DR Congo

Democratic Republic of the Congo Annual Country Report 2021 - Country Strategic Plan 2021 - 2024

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Overview

The Democratic Republic of Congo (DRC) is the world’s biggest hunger emergency, with 27 million people - some 26 percent of its population - acutely food insecure.

A November 2021 Integrated Food Security Phase Classification (IPC) analysis cited conflict and endemic poverty as the main drivers. Climate shocks, pest infestations, Ebola virus disease and the socioeconomic impacts of COVID-19 were other significant contributing factors during the reporting period, depressing food production and deepening poverty and food insecurity.

The war-ravaged provinces of North Kivu and Ituri in the east, and the central Kasai region, were hardest hit.
WFP and its partners continued to provide largescale assistance, reaching a record 6.3 million people in the course of the year.

WFP assisted 4.5 million people with in-kind food, 1.4 million with cash and some 1.8 million children, pregnant and lactating women and girls (PLW/G) with specialized nutritious foods.

Building on the recommendations of an evaluation of WFP's 2018-20 interim country strategic plan (ICSP), its 2021-24 country strategic plan (CSP) incorporated shifts in approach to the execution of the saving-lives, changing-lives dual mandate, not least a stronger emphasis on partnerships to foster development and peace.

Although DRC's dire food security situation during the year mainly necessitated emergency relief, WFP continued working to link crisis response activities to early recovery and resilience-building interventions. Partnering with the Food and Agriculture Organization (FAO) and the United Nations Children's Fund (UNICEF), it scaled up joint programmes in the latter areas. Such interventions, mostly in what were once conflict zones, provided integrated support to vulnerable communities, enabling them to grow their own food and increase earnings, and in the process helping to boost social cohesion.

Violence in eastern DRC, mainly involving non-state armed groups and the national army, intensified in 2021, despite vigorous efforts - not least by foreign forces deployed for the purpose - to contain and reverse it: appallingly vicious attacks on innocents in camps for the internally displaced, with scores murdered and injured; suicide bombings; the shooting and kidnapping of aid workers; and attacks on WFP food convoys.

In typical fashion, WFP responded promptly to emergencies. For example, it provided food assistance to 146,000 people in the ten days after the 22 May eruption of the Nyiragongo volcano near the eastern city of Goma.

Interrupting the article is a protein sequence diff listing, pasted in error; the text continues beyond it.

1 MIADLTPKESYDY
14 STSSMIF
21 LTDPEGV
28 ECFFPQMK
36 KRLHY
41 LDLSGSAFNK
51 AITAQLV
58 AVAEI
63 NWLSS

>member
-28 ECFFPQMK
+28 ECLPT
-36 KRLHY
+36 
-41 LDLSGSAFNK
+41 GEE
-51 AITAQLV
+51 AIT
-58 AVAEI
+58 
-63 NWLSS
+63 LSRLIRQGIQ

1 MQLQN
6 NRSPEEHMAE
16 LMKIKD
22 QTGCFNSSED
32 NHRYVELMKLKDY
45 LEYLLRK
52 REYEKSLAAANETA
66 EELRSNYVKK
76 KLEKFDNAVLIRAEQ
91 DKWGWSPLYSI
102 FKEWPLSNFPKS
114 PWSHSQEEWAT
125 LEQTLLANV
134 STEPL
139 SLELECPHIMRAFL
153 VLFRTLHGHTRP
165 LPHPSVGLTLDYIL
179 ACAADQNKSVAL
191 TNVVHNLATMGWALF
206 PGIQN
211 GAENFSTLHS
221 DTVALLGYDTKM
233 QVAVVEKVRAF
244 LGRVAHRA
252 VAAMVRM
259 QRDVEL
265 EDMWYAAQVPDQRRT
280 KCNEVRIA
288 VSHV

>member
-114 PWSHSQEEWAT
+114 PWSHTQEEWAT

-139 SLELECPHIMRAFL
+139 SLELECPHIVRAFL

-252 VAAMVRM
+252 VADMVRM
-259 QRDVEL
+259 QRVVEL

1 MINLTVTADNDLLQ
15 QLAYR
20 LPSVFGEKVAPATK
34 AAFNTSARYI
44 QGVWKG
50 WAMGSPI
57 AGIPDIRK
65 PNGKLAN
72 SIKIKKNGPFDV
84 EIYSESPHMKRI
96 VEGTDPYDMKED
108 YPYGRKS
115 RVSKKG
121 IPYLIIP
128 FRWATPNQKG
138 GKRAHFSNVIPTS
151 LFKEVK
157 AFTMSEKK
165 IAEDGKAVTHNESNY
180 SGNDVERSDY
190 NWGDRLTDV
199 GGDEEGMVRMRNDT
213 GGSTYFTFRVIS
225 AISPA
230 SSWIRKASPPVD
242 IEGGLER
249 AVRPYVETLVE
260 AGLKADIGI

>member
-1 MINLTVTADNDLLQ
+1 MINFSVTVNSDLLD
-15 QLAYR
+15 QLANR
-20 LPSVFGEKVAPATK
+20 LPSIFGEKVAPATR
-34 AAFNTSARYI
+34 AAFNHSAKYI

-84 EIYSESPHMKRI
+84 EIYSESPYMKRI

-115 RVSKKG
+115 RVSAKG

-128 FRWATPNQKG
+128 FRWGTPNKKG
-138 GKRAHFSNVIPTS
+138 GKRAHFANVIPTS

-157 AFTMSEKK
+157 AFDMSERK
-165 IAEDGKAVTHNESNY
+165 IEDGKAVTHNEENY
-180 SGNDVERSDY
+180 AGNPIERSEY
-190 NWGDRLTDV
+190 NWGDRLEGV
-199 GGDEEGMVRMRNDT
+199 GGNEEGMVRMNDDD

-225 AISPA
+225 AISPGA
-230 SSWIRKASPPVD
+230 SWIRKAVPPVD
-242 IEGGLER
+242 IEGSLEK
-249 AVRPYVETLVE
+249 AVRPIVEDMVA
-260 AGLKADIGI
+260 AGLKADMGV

WFP procured 24,850 mt of food in-country for its operations, including from smallholder farmers, buying from regions with production surpluses and transporting the commodities to food-deficit areas, while boosting smallholder awareness of its quality requirements.

Resilience-building projects helped smallholders improve the quantity and quality of their yields, and reduce post-harvest losses.

In 2021, in addition to COVID-19, DRC suffered significant outbreaks of measles, cholera and the highly contagious Ebola virus. WFP assistance to Ebola victims and survivors, and to their families and "contacts", was key to the vital containment challenge of limiting population movements in affected areas.

As the UN's humanitarian logistics lead, WFP provided operational support to Ebola medical response teams, enabling swift assistance in remote areas. Flights by the WFP-run United Nations Humanitarian Air Service were crucial in that respect.

WFP’s home-grown school feeding programme reached 226,000 children. It purchased locally for the purpose 1,000 mt of commodities in the 2020-21 academic year, empowering smallholder farmers.
After schools were closed because of the COVID-19 pandemic, pupils were provided with WFP take-home rations.
WFP operations contributed to the eventual attainment of Sustainable Development Goal (SDG) 2's target of boosting access to food.

While there are no national data illustrating progress towards the SDGs, WFP’s in-kind and cash assistance gave millions of vulnerable Congolese access to food.

Partnering with the Government and other humanitarian actors, WFP conducted Emergency Food Security Assessments in 100 territories and provided technical support to improve data collection on food availability.

WFP also contributed to SDG Target 2.2 - ending malnutrition - by assisting 1.8 million children and PLW/Gs in 1,200 health centres.

WFP supported the Government with a Fill the Nutrient Gap analysis, examining the availability and cost of a nutritious diet across the country. WFP’s nutrition interventions were implemented in accordance with national protocols and in collaboration with DRC’s National Nutrition Programme, UNICEF, and the Nutrition Cluster.